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cursor

area cursor

In Proceedings of UIST 2010
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Enhanced area cursors: reducing fine pointing demands for people with motor impairments (p. 153-162)

Abstract plus

Computer users with motor impairments face major challenges with conventional mouse pointing. These challenges are mostly due to fine pointing corrections at the final stages of target acquisition. To reduce the need for correction-phase pointing and to lessen the effects of small target size on acquisition difficulty, we introduce four enhanced area cursors, two of which rely on magnification and two of which use goal crossing. In a study with motor-impaired and able-bodied users, we compared the new designs to the point and Bubble cursors, the latter of which had not been evaluated for users with motor impairments. Two enhanced area cursors, the Visual-Motor-Magnifier and Click-and-Cross, were the most successful new designs for users with motor impairments, reducing selection time for small targets by 19%, corrective submovements by 45%, and error rate by up to 82% compared to the point cursor. Although the Bubble cursor also improved performance, participants with motor impairments unanimously preferred the enhanced area cursors.

bubble cursor

In Proceedings of UIST 2010
Article Picture

Enhanced area cursors: reducing fine pointing demands for people with motor impairments (p. 153-162)

Abstract plus

Computer users with motor impairments face major challenges with conventional mouse pointing. These challenges are mostly due to fine pointing corrections at the final stages of target acquisition. To reduce the need for correction-phase pointing and to lessen the effects of small target size on acquisition difficulty, we introduce four enhanced area cursors, two of which rely on magnification and two of which use goal crossing. In a study with motor-impaired and able-bodied users, we compared the new designs to the point and Bubble cursors, the latter of which had not been evaluated for users with motor impairments. Two enhanced area cursors, the Visual-Motor-Magnifier and Click-and-Cross, were the most successful new designs for users with motor impairments, reducing selection time for small targets by 19%, corrective submovements by 45%, and error rate by up to 82% compared to the point cursor. Although the Bubble cursor also improved performance, participants with motor impairments unanimously preferred the enhanced area cursors.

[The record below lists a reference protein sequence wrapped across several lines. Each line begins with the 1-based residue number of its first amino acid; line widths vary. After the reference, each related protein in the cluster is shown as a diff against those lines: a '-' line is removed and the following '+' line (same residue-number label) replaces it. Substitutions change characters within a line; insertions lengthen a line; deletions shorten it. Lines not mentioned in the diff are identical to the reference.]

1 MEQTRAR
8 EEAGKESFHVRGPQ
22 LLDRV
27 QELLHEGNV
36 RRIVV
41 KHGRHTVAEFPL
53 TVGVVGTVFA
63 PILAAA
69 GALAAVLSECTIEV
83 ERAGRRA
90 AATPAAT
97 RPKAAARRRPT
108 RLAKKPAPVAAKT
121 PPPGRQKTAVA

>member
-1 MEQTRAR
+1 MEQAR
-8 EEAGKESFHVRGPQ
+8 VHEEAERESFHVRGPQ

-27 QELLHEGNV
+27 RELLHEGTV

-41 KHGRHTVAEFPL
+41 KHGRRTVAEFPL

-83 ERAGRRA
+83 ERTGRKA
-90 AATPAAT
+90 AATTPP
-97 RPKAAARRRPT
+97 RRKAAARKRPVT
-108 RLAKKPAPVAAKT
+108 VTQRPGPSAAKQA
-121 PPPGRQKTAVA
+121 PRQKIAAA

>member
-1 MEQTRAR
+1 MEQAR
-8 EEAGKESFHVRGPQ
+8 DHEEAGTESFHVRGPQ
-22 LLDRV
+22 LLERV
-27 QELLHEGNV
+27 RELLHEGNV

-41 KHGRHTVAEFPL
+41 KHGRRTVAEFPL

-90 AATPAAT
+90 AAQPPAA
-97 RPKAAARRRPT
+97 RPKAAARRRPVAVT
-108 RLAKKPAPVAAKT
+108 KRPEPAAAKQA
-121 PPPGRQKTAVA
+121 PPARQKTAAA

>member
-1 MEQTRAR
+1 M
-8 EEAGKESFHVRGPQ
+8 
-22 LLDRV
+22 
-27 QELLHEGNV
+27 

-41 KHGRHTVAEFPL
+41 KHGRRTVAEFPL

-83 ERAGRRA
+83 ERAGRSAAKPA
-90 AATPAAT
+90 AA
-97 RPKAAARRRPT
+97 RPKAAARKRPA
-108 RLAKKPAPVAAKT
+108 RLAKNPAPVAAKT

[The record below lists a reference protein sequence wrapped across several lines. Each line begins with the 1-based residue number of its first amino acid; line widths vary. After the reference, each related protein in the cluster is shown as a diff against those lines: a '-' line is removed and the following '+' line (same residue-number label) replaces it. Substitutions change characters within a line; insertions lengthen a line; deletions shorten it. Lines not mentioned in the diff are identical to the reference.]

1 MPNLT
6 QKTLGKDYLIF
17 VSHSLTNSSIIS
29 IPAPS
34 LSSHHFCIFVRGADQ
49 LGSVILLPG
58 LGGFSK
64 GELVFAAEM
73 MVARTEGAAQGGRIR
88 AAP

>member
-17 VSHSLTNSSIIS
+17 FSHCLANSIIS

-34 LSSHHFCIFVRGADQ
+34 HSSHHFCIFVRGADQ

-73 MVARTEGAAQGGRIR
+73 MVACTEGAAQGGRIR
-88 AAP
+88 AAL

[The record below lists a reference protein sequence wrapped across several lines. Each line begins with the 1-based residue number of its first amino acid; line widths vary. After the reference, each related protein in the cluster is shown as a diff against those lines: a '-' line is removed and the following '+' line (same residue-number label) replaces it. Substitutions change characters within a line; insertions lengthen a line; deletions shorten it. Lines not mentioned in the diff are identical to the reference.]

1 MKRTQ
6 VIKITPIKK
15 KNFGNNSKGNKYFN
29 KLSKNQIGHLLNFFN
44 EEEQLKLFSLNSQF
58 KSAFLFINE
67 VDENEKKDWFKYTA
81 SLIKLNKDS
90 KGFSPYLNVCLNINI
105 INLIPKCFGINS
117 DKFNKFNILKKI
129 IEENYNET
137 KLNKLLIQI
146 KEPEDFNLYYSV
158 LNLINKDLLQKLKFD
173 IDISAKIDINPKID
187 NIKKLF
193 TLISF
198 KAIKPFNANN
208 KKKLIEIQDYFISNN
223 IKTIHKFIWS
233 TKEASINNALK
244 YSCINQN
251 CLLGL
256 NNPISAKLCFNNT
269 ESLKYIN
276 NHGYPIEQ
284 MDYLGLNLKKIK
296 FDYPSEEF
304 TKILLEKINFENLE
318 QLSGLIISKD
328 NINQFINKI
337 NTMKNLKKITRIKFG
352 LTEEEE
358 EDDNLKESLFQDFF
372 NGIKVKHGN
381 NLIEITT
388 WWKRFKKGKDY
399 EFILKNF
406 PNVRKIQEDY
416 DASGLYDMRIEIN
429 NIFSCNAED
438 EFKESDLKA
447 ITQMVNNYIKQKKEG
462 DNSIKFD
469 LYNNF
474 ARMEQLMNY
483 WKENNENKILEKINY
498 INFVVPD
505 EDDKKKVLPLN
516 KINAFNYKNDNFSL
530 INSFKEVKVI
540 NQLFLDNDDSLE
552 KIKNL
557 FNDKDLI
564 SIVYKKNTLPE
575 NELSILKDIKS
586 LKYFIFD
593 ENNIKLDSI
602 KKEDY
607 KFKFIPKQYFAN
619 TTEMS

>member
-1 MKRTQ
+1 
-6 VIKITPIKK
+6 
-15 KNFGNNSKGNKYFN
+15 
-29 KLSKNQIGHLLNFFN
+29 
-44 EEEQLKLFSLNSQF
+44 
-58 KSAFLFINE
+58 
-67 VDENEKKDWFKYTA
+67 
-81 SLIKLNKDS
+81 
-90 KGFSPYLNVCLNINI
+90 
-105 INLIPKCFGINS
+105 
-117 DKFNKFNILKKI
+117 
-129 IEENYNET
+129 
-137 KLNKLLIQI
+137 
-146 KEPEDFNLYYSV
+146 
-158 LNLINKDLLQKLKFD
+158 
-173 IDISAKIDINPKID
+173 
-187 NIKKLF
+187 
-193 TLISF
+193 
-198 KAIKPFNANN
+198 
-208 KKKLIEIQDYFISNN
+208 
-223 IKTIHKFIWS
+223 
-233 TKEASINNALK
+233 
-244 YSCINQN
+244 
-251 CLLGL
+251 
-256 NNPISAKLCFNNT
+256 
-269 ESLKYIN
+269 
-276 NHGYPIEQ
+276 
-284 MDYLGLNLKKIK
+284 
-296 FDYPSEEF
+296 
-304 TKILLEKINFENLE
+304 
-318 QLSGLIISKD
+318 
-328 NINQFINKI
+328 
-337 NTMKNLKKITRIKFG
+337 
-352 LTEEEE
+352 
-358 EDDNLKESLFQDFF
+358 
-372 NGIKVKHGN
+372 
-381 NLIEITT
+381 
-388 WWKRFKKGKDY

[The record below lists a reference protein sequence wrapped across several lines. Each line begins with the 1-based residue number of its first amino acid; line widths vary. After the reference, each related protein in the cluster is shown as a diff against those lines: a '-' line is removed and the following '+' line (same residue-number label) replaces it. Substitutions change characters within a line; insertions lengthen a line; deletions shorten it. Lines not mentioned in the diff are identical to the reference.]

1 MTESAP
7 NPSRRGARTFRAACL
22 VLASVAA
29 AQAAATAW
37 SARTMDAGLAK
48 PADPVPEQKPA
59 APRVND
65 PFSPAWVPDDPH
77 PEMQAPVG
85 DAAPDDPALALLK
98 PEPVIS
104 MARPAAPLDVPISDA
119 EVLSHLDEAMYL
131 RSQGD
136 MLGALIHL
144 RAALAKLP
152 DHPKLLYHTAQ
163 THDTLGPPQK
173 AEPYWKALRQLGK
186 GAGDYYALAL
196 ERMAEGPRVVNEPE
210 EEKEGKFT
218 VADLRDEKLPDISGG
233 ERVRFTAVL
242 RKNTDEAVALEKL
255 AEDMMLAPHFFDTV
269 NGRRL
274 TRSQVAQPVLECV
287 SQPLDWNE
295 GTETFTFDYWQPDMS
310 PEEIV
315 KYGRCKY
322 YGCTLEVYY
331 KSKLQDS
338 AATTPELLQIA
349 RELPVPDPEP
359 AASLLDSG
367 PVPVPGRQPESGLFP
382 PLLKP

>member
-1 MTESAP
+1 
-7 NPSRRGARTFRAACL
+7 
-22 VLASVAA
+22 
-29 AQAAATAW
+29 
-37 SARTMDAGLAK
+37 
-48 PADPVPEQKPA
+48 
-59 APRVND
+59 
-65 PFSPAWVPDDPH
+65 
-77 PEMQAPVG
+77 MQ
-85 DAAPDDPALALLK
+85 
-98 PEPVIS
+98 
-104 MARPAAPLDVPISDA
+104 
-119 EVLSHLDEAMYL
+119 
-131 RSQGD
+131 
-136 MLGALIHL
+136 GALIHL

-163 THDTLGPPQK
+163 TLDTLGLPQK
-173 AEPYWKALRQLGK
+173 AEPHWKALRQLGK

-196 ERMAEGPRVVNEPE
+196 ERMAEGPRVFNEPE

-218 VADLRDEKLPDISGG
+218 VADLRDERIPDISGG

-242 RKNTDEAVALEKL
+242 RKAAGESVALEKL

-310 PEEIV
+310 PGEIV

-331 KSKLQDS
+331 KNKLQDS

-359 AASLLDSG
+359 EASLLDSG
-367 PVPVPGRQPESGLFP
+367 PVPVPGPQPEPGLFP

cursor

In Proceedings of UIST 2005
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Predictive interaction using the delphian desktop (p. 133-141)

In Proceedings of UIST 2009
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Abracadabra: wireless, high-precision, and unpowered finger input for very small mobile devices (p. 121-124)

Abstract plus

We present Abracadabra, a magnetically driven input technique that offers users wireless, unpowered, high fidelity finger input for mobile devices with very small screens. By extending the input area to many times the size of the device's screen, our approach is able to offer a high C-D gain, enabling fine motor control. Additionally, screen occlusion can be reduced by moving interaction off of the display and into unused space around the device. We discuss several example applications as a proof of concept. Finally, results from our user study indicate radial targets as small as 16 degrees can achieve greater than 92% selection accuracy, outperforming comparable radial, touch-based finger input.

In Proceedings of UIST 2009
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ARC-Pad: absolute+relative cursor positioning for large displays with a mobile touchscreen (p. 153-156)

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We introduce ARC-Pad (Absolute+Relative Cursor pad), a novel technique for interacting with large displays using a mobile phone's touchscreen. In ARC-Pad we combine ab-solute and relative cursor positioning. Tapping with ARC-Pad causes the cursor to jump to the corresponding location on the screen, providing rapid movement across large distances. For fine position control, users can also clutch using relative mode. Unlike prior hybrid cursor positioning techniques, ARC-Pad does not require an explicit switch between relative and absolute modes. We compared ARC-Pad with the relative positioning commonly found on touchpads. Users were given a target acquisition task on a large display, and results showed that they were faster with ARC-Pad, without sacrificing accuracy. Users welcomed the benefits associated with ARC-Pad.

multiple cursor

In Proceedings of UIST 2010
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The satellite cursor: achieving MAGIC pointing without gaze tracking using multiple cursors (p. 163-172)

Abstract plus

We present the satellite cursor - a novel technique that uses multiple cursors to improve pointing performance by reducing input movement. The satellite cursor associates every target with a separate cursor in its vicinity for pointing, which realizes the MAGIC (manual and gaze input cascade) pointing method without gaze tracking. We discuss the problem of visual clutter caused by multiple cursors and propose several designs to mitigate it. Two controlled experiments were conducted to evaluate satellite cursor performance in a simple reciprocal pointing task and a complex task with multiple targets of varying layout densities. Results show the satellite cursor can save significant mouse movement and consequently pointing time, especially for sparse target layouts, and that satellite cursor performance can be accurately modeled by Fitts' Law.